- Tesla’s switch to Lithium-Iron Phosphate (LFP) batteries is a smart move that benefits both buyers and the environment. Cheaper and more durable batteries offer cost-effectiveness and long-lasting benefits.
- The new batteries used in the Standard Range Model 3 and Model Y are less likely to degrade and cause problems, which will save money in the long run.
- Using these new batteries could help Tesla expand its market and make its cars more accessible for more people, while also reducing the environmental impact of its vehicles.
Let’s talk about Tesla’s latest move with their Model Y lineup in Canada. So, they made some major changes which got some Tesla fans guessing and scratching their heads. Basically, they reduced the driving range and swapped the battery pack to a Lithium-Iron Phosphate (LFP) battery. But, you know what? In my opinion, this was a pretty smart move by Tesla.
Tesla’s Model Y Performance Range Reduced, but Lithium-Iron Phosphate Batteries Make Cars More Accessible and Reliable
First things first – range reduction. The Model Y Performance has taken a hit, dropping from 488 kilometers (303 miles) down to 459 kilometers (285 miles). But, don’t sweat it just yet. The larger wheels on the Performance model were the main reason for the range decrease. So, maybe swapping those out for some smaller ones could make the car more efficient. Plus, the LFP batteries used in the Standard Range Model 3 and Model Y are actually a more affordable option for the average Joe, making Tesla cars even more accessible.
The decision to use Lithium-Iron Phosphate (LFP) batteries is a good one, too. These batteries are less prone to degradation and have fewer recalls compared to other lithium-ion batteries. This means you’ll likely get more mileage out of your battery, which translates to more savings in your wallet. It’s a win-win situation for both Tesla and their customers!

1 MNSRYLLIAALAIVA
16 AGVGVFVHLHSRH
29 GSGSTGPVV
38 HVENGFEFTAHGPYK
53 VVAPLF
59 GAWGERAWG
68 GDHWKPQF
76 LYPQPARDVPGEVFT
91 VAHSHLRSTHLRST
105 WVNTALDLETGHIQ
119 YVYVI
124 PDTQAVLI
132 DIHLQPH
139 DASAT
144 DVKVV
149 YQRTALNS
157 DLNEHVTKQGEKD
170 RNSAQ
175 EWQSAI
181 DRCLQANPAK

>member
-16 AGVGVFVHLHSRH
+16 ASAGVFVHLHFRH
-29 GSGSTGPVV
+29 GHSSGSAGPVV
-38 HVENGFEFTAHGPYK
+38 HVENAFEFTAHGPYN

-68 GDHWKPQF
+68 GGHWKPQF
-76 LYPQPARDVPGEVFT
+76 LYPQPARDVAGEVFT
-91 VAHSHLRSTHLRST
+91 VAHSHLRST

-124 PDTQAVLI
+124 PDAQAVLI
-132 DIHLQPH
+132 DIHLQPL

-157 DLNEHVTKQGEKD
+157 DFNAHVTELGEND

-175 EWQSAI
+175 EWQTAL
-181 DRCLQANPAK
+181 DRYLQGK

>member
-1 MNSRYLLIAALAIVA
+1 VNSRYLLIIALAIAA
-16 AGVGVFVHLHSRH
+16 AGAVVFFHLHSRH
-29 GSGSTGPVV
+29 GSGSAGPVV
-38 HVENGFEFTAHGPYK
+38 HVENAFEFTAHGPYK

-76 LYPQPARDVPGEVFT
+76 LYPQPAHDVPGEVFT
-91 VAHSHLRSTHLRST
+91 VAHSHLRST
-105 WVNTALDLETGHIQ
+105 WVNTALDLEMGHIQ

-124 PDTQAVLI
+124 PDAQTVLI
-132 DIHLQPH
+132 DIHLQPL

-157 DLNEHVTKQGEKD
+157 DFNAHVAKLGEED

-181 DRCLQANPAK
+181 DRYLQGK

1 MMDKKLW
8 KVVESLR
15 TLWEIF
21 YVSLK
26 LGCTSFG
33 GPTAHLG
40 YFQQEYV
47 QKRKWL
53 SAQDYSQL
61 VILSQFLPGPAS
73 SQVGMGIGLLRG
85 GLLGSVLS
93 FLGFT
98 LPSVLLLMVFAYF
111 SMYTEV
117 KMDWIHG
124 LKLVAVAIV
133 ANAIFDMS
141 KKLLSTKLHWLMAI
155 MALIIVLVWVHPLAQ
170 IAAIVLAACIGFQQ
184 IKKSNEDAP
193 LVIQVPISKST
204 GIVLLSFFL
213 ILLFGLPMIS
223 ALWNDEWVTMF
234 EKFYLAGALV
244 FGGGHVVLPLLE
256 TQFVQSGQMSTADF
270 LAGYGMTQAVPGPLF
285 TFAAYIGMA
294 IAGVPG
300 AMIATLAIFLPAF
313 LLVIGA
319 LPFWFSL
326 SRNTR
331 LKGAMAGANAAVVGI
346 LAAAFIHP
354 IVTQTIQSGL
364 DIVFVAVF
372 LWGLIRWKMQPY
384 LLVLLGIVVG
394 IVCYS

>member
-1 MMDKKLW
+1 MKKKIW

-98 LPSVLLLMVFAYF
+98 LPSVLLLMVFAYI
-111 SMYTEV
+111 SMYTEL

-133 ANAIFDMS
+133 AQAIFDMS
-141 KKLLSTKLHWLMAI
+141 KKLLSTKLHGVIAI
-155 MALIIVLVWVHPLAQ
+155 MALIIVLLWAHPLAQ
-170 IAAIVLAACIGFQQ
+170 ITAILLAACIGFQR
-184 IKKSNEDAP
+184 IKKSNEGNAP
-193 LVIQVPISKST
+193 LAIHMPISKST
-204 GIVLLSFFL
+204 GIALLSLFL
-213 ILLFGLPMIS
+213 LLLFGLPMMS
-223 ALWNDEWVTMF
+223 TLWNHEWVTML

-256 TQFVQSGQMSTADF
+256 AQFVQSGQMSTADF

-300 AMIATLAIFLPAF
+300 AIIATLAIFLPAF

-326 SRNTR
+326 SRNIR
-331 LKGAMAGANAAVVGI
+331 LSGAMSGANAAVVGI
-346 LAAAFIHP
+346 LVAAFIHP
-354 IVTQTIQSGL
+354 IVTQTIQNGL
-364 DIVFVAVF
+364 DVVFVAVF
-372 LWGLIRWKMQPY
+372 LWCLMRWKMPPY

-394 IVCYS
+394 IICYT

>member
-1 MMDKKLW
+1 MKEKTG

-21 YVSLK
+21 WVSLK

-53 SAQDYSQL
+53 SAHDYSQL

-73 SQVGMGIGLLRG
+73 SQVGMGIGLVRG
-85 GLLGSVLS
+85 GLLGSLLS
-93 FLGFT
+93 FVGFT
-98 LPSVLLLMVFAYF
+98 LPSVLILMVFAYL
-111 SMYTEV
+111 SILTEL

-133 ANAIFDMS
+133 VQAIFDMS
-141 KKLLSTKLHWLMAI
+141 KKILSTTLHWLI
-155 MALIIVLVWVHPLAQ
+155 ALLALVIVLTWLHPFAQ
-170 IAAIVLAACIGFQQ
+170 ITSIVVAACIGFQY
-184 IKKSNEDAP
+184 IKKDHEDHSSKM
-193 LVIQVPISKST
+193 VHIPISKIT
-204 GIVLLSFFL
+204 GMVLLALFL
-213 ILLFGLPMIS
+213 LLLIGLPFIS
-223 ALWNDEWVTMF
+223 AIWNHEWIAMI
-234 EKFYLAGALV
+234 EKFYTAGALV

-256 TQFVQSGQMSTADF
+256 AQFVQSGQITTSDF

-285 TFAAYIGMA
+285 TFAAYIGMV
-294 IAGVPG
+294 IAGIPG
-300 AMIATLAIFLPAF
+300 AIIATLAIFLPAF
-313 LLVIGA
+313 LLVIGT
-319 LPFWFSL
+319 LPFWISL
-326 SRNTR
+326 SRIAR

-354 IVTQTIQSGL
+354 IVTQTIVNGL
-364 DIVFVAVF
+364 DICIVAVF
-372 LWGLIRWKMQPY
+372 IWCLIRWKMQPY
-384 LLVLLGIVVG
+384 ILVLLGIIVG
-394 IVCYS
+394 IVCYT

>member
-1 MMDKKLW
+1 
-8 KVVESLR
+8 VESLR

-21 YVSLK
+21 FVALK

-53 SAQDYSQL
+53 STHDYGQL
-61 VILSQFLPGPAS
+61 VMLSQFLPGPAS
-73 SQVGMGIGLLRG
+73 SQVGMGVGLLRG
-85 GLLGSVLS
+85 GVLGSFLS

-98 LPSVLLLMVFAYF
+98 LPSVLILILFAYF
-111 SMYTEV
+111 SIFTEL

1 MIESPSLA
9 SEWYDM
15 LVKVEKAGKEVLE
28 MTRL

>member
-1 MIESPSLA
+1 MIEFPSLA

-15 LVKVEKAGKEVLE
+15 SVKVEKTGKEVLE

Tesla is Boosting Profits and Cutting Costs with Model Y Performance Production Shift to China and Lithium-Iron Phosphate (LFP) Batteries
Now, let’s talk about why Tesla made this move. One of the main reasons is that the Model Y Performance is now being imported from China. Tesla can produce the car at a lower cost over there compared to the US or Canada. Plus, Canada doesn’t have any import restrictions on cars coming from China, so it’s a no-brainer for Tesla to take advantage of this opportunity.
And another thing to consider is that using LFP batteries might just help Tesla boost its profits too. By cutting production costs, they could sell the car for more cash, while buyers would still benefit from the longer-lasting battery.
Tesla hasn’t come out and said anything about this whole situation, so we’re all just kinda speculating at this point. But, Drive Tesla Canada seems to have pieced together a pretty logical deduction, and it looks like the Model Y Performance is probably going to be equipped with LFP batteries from CATL now.
Lower Production Costs and Increased Accessibility for All
Overall, I think that Tesla made a pretty smart move, all things considered. For one thing, it’s a win-win for both Tesla and the consumer. By using these new batteries, Tesla can lower its production costs and extend the life of the battery. That means you can get more bang for your buck when you buy a Tesla, and who doesn’t love that?
But there’s another big advantage here too. By making these changes, Tesla can potentially open up new markets and reach even more consumers. That’s a huge deal, especially if you’re someone who’s been wanting to get a Tesla but couldn’t afford one before. With these changes, Tesla is making its vehicles more accessible to everyone, and that’s something we should all be excited about. So overall, I’m totally on board with this move – and I think you should be too!
What do you think about Tesla’s move to LFP batteries? Do you agree that it’s a smart move? Let me know your thoughts in the comments!
SOURCE | IMAGES: DRIVE TESLA CANADA | TESLA
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LFP batteries are safer, far less likely to catch fire, and don’t use cobalt. Cobalt mining is done by hand in the Peoples’ Republic of the Congo, using dangerous, life-threatening mining practices. it’s a win all the way around!